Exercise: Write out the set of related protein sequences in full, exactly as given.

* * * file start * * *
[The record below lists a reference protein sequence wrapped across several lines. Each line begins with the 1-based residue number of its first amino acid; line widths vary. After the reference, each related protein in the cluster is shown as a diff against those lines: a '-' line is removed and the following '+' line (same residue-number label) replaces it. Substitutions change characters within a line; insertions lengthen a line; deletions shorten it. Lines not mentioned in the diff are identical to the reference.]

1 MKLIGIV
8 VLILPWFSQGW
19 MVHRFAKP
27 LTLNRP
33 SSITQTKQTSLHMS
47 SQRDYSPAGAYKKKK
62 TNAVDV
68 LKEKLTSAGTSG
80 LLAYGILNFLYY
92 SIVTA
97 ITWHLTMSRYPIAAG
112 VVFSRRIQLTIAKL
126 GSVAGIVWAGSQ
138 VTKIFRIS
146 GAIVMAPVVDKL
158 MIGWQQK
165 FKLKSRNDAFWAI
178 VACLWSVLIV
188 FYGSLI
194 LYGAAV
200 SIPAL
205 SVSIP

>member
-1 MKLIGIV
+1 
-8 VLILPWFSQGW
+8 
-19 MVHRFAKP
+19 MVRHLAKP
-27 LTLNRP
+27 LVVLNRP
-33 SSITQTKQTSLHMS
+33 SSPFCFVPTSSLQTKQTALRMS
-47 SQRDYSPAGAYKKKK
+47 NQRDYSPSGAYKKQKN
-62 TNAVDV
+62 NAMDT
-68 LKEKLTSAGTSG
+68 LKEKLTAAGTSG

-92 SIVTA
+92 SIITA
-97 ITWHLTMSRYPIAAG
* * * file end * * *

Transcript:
[The record below lists a reference protein sequence wrapped across several lines. Each line begins with the 1-based residue number of its first amino acid; line widths vary. After the reference, each related protein in the cluster is shown as a diff against those lines: a '-' line is removed and the following '+' line (same residue-number label) replaces it. Substitutions change characters within a line; insertions lengthen a line; deletions shorten it. Lines not mentioned in the diff are identical to the reference.]

1 MKLIGIV
8 VLILPWFSQGW
19 MVHRFAKP
27 LTLNRP
33 SSITQTKQTSLHMS
47 SQRDYSPAGAYKKKK
62 TNAVDV
68 LKEKLTSAGTSG
80 LLAYGILNFLYY
92 SIVTA
97 ITWHLTMSRYPIAAG
112 VVFSRRIQLTIAKL
126 GSVAGIVWAGSQ
138 VTKIFRIS
146 GAIVMAPVVDKL
158 MIGWQQK
165 FKLKSRNDAFWAI
178 VACLWSVLIV
188 FYGSLI
194 LYGAAV
200 SIPAL
205 SVSIP

>member
-1 MKLIGIV
+1 
-8 VLILPWFSQGW
+8 
-19 MVHRFAKP
+19 MVRHLAKP
-27 LTLNRP
+27 LVVLNRP
-33 SSITQTKQTSLHMS
+33 SSPFCFVPTSSLQTKQTALRMS
-47 SQRDYSPAGAYKKKK
+47 NQRDYSPSGAYKKQKN
-62 TNAVDV
+62 NAMDT
-68 LKEKLTSAGTSG
+68 LKEKLTAAGTSG

-92 SIVTA
+92 SIITA
-97 ITWHLTMSRYPIAAG